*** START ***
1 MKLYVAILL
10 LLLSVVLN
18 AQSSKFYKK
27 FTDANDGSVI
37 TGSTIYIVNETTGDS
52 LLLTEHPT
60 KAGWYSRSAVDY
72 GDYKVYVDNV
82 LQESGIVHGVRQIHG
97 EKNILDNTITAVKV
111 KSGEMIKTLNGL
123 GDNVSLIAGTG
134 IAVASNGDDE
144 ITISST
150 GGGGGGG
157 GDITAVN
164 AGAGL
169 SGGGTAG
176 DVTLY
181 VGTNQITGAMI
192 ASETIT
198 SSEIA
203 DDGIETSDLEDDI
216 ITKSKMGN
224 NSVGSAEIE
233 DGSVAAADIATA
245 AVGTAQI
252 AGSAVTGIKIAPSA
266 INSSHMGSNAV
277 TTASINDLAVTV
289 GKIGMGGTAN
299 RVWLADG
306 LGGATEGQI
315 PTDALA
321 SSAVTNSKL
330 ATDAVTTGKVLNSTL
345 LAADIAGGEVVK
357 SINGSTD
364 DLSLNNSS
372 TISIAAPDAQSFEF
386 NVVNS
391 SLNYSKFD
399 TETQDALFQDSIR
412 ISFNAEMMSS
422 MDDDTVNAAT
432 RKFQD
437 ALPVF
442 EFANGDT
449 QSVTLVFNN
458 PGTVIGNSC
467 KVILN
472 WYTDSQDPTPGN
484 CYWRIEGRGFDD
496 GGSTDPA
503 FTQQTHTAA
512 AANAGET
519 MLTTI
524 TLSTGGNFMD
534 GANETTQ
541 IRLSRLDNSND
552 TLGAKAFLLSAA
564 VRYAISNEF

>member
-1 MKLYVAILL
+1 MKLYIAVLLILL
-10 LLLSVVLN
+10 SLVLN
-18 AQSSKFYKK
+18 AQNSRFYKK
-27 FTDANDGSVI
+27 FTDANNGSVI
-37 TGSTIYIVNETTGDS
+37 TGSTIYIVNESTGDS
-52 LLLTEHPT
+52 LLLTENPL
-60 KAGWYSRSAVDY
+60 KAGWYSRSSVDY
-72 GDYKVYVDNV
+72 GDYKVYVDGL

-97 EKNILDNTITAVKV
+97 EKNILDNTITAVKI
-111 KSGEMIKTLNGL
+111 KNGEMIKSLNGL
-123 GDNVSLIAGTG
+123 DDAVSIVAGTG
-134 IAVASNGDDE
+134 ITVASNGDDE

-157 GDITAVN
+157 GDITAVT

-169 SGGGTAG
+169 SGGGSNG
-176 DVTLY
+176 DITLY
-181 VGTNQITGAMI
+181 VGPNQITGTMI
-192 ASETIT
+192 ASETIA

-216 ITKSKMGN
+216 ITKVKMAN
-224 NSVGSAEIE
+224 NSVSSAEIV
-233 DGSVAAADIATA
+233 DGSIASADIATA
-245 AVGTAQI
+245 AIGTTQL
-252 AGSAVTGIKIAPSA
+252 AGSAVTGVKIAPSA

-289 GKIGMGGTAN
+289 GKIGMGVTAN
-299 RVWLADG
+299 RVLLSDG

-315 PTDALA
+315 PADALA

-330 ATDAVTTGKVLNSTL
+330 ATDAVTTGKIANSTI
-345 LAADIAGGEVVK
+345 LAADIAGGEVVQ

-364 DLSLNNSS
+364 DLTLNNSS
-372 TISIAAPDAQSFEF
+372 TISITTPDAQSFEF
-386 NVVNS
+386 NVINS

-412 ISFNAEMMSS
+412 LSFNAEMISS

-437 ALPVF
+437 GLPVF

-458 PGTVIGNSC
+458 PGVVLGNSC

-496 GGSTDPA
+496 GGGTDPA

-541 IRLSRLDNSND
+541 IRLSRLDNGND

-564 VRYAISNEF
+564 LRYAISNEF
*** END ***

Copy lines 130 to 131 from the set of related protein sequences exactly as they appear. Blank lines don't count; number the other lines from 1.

-496 GGSTDPA
+496 GGGTDPA